Citigroup returns to Saudi Arabia: ‘Right place, right market, right time’

Citigroup is returning to Saudi Arabia after leaving the Kingdom in 2004, It is just one of a number of multinationals making a return to the Kingdom. (Reuters)
Updated 17 April 2018
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Citigroup returns to Saudi Arabia: ‘Right place, right market, right time’

Dubai: Citigroup, the American financial giant that quit Saudi Arabia in 2004, yesterday put the seal on its return to the Kingdom with a formal opening ceremony in Riyadh.
The re-entry could be lucrative for the bank, which will be able to play a full role in the financial opportunities presented by the Vision 2030 plan to transform the economy, including a big program of sovereign bond debt issuance and privatizations.
Mike Corbat, Citi’s group CEO, attended the ceremony alongside Ibrahim Al-Omar, the governor of the Saudi Arabian General Investment Authority.
Al-Omar said: “You are at the heart of Arab markets and the biggest market in the region, where Saudi Arabia connects three continents. Vision 2030 is not possible without partners, and you are our very welcome partners. Citi will be able to take part in a privatization program that will see, between now and 2030, up to 100 opportunities. There are other opportunities, too, especially in the entertainment sector. You are in the right place in the right market at the right time.”
Corbat said: “We are delighted to establish an office in the Kingdom and be open for business on the ground. The expansion to Saudi is in line with our strategy to be present in the region’s biggest economy and contribute to its transformation.
“Citi continues to support the Kingdom’s national agenda for a diverse and sustainable economy and we aim to play a key role toward realizing this vision,” he added.
Some Citi executives admitted the 2004 withdrawal was “a mistake,” and for the past two years the bank has played a central role in the big sovereign bond issuance program.
Last year, the Saudi Arabian Capital Market Authority (CMA) granted Citi a license to provide a range of investment banking and capital market business.
Citi executives have said they could also look to get a license from the Saudi Arabian Monetary Authority, which would enable it to also offer trade banking and treasury services.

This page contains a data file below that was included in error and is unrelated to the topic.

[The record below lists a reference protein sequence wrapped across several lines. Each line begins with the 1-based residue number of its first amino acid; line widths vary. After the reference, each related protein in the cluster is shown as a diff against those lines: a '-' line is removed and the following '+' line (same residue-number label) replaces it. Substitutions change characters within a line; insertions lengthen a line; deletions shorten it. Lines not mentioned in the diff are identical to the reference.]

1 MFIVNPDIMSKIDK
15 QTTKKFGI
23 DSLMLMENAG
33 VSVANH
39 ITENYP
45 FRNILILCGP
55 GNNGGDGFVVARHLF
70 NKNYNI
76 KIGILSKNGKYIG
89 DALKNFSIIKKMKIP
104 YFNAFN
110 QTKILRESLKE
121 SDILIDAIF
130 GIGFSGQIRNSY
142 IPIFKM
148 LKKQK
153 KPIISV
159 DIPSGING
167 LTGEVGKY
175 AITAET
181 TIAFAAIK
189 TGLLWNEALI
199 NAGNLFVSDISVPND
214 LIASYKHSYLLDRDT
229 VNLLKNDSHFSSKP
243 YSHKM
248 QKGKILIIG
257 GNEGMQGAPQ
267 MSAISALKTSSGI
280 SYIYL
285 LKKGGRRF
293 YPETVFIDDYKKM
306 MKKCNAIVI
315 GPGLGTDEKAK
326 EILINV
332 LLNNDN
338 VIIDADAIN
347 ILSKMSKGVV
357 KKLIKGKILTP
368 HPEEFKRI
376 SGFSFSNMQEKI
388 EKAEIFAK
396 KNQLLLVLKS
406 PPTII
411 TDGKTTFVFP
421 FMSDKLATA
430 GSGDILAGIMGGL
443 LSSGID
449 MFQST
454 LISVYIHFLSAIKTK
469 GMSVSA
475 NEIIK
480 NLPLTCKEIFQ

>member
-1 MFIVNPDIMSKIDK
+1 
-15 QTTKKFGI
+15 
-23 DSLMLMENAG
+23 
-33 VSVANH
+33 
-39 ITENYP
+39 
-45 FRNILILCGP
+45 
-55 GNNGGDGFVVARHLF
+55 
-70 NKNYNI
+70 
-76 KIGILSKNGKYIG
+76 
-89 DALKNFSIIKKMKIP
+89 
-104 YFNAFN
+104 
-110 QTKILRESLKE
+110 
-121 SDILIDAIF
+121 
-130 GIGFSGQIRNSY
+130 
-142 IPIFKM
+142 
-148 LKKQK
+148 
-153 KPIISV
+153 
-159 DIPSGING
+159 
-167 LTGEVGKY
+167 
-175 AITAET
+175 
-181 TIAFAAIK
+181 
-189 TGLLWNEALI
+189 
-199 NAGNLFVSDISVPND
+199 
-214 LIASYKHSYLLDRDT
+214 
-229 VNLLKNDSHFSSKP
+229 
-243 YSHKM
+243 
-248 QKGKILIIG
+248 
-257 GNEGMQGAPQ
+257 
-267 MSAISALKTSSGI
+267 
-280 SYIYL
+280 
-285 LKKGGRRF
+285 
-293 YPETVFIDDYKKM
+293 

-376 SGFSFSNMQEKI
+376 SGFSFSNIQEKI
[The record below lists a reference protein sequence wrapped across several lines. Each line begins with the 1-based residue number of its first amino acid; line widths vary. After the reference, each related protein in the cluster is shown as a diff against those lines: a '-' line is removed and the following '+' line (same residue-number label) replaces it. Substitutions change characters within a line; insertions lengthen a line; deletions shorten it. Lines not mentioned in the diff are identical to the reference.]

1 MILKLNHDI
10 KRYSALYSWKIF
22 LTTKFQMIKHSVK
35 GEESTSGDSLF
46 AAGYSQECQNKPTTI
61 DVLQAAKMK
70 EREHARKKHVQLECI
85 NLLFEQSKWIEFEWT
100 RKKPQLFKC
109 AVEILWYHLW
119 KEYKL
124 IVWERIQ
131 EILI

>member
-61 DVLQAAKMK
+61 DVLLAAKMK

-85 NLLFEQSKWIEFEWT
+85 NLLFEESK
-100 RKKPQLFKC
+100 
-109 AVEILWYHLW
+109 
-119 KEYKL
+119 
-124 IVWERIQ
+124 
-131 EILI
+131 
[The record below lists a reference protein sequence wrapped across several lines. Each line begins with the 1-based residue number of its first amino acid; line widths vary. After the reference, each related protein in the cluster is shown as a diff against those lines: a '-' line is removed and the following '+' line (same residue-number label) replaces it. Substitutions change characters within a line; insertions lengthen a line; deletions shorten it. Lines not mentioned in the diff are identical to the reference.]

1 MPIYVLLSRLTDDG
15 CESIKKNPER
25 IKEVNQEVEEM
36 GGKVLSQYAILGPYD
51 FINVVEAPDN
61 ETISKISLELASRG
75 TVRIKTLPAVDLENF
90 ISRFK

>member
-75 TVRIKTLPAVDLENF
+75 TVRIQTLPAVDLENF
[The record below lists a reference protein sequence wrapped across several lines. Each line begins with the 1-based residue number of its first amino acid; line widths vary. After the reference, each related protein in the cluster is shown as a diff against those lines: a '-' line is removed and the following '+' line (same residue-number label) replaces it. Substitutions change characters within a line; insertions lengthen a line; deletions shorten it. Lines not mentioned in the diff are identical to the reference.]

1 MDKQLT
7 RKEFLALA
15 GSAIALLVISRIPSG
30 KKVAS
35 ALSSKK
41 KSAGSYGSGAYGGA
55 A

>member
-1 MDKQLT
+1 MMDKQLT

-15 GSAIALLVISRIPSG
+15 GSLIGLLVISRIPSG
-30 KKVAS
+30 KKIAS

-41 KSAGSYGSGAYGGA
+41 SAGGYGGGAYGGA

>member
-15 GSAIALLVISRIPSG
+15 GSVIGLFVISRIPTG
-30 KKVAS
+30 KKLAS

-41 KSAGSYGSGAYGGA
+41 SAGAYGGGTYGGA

At the Riyadh ribbon-cutting ceremony at the bank’s new offices in Kingdom Tower, Citi, through its Foundation arm, also handed over a $300,000 cheque to renew its partnership with Education for Employment Global, a Washington DC-based non-profit organization that helped train and find employment for 67,000 young people in the region.


BP and SOCAR sign new Azeri oil deal

Updated 19 April 2019
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BP and SOCAR sign new Azeri oil deal

  • The Azeri Central East (ACE) platform, the latest phase of Azerbaijan’s giant Azeri-Chirag-Guneshli (ACG) oilfields extension program, is expected to produce 100,000 barrels of oil a day
  • BP and the government of Azerbaijan extended their agreement to continue developing the ACG fields until 2050 in a major deal in 2017

BAKU: Oil major BP and Azerbaijan’s state energy company SOCAR signed an agreement on Friday to build a new exploration platform for the South Caucasus nation’s three major oilfields, BP-Azerbaijan said in a statement.
The Azeri Central East (ACE) platform, the latest phase of Azerbaijan’s giant Azeri-Chirag-Guneshli (ACG) oilfields extension program, is expected to produce 100,000 barrels of oil a day and cost $6 billion to build, the company said.
The project is one of the biggest upstream investment decisions to have been signed in Azerbaijan so far this year.
The ACG fields, which to date have produced around 3.5 billion barrels of oil, are estimated to have the potential to yield another 3 billion barrels.
BP’s main aim now would be to maximize the extraction of remaining reserves, Robert Morris, senior analyst at Wood Mackenzie, said in a statement.
“ACE is central to those plans, adding 100,000 barrels per day of production at peak in the mid-2020s,” he said.
BP and the government of Azerbaijan extended their agreement to continue developing the ACG fields until 2050 in a major deal in 2017.
Separately, SOCAR and its partners at the BP-led ACG consortium plan to participate in a tender to acquire stakes being sold by two of its members, ExxonMobil and Chevron.
SOCAR President Rovnag Abdullayev made the announcement to reporters following a meeting of senior SOCAR figures on Friday.